The World Health Organisation (WHO) defines palliative care as ‘an approach that improves the quality of life (QoL) of patients and their families facing the problem associated with life-threatening illness, through the prevention and relief of suffering by means of early identification and impeccable assessment and treatment of pain and other problems, physical, psychosocial and spiritual.’9 Typically, existing literature involving EMS and palliative care focuses heavily on end-of-life (EoL) care.10–13 Based on the WHO definition, however, palliative care includes a wide variety of situations such as chronic/life-limiting illnesses, EoL care and any condition (physical, psychosocial, spiritual) which may cause suffering.9

EMS systems are designed to manage patients in the out-of-hospital environment and provide transport to definitive care, as well as provide interfacility transfer services.14 15 The purpose of EMS is to preserve life and limb in medical and traumatic emergencies.16 EMS management of these emergencies involves application of immediate, ‘life-saving’ measures followed by conveyance to a medical facility for definitive care.17 18

Unlike EMS systems, however, palliative care is not primarily concerned with ‘life-saving’ interventions or medical facility-based definitive care.16 Rather, palliative care is focused on prevention and relief of suffering, thereby allowing patients to live, and die, with dignity.9 It does not seek to shorten or prolong life, but enhance its quality.9 19 This involves psychosocial and spiritual care, management of symptoms (ie, pain, nausea), support for complex decision-making (ie, advance care planning), respect of patient autonomy and coordination of care across multiple health settings making use of a multidisciplinary care team.9 20 21

Despite recommendations, palliative care is rarely integrated with EMS systems. Typically, palliative care does not form part of EMS training or patient management and palliative care systems seldom make formal use of EMS to deliver care.10 13 20 This may be due to the apparent conflict between EMS and palliative care goals.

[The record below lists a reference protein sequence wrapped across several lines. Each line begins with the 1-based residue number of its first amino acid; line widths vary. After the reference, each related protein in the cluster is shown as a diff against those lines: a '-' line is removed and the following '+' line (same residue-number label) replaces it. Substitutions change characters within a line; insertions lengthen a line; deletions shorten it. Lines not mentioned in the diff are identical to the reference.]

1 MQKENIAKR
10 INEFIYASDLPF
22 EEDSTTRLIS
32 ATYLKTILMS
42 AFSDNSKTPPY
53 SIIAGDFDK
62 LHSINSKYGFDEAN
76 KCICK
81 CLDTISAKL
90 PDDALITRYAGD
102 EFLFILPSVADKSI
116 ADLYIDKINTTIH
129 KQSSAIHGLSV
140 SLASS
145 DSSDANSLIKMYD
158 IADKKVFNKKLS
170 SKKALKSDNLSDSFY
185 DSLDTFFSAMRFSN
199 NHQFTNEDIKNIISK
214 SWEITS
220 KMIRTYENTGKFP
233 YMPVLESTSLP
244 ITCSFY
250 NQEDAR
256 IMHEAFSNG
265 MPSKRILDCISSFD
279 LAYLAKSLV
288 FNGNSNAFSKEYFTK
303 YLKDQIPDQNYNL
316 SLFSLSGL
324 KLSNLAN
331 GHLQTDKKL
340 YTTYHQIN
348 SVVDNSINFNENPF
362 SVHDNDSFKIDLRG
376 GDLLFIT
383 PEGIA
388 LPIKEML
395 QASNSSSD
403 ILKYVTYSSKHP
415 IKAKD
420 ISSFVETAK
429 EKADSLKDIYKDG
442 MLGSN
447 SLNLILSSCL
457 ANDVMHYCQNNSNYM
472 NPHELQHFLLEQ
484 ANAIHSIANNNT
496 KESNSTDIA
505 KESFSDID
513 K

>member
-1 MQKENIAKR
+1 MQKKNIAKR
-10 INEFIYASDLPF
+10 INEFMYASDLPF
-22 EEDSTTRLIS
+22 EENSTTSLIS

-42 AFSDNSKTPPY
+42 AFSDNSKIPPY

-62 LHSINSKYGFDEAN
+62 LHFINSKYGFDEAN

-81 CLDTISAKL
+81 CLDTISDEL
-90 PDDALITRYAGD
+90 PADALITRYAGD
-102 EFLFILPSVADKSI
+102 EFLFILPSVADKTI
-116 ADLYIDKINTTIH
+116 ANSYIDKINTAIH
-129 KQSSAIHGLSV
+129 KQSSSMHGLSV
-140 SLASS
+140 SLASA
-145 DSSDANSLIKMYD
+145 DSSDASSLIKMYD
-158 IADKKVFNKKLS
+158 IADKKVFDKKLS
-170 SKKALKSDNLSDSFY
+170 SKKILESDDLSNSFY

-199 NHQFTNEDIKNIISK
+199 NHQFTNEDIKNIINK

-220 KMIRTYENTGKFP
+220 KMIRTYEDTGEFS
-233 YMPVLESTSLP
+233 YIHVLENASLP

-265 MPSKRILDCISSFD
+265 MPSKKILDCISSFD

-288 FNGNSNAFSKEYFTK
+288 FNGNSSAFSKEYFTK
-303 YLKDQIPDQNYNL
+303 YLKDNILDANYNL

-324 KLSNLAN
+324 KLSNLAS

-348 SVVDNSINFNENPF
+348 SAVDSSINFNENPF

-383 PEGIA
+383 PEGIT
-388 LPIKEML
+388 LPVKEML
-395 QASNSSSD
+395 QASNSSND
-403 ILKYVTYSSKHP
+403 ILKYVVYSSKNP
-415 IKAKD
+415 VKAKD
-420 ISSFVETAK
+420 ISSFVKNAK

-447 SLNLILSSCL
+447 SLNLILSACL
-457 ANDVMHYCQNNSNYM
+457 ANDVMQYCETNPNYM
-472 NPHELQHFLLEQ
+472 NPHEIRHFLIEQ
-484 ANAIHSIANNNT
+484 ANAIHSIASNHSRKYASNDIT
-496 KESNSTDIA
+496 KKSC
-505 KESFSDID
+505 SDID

Although there is a disconnect between EMS and palliative care, the two often intersect.5 6 8 12 EMS are called to assist patients with palliative care needs in emergency situations and transfer these patients between facilities.5 As they progress towards EoL, patients receiving palliative care often experience increasingly worse symptoms.7 19 This has been shown to result in patient, family and caregiver distress.10

The problems arising from the lack of EMS and palliative care system integration become evident when EMS are called to manage palliative situations. These problems are disregarding of patient autonomy, performance of aggressive, futile interventions and overall poor management of those requiring a palliative approach to care by EMS providers.11 20 22

While their respective care goals may seem to clash, EMS and palliative care may, in fact, complement one another if integrated.22 Potential benefits include delivery of early palliative care, provision of home-based care, respect of patient autonomy, improved patient and family QoL, satisfaction and confidence, decreased healthcare costs and setting of correct trajectory of care.3 6 16

Given the growing body of literature concerning EMS and palliative care, as well as the potential benefits of integration, there is a need to review the existing research on the topic. Thus, the aim of this proposed scoping review is to map existing literature concerning EMS and palliative care by identifying literature types, extracting key findings and noting limitations using descriptive analysis. It is anticipated that the findings of this scoping review will provide a summary of current evidence, context for potential palliative care and EMS system integration and identify knowledge gaps for future research.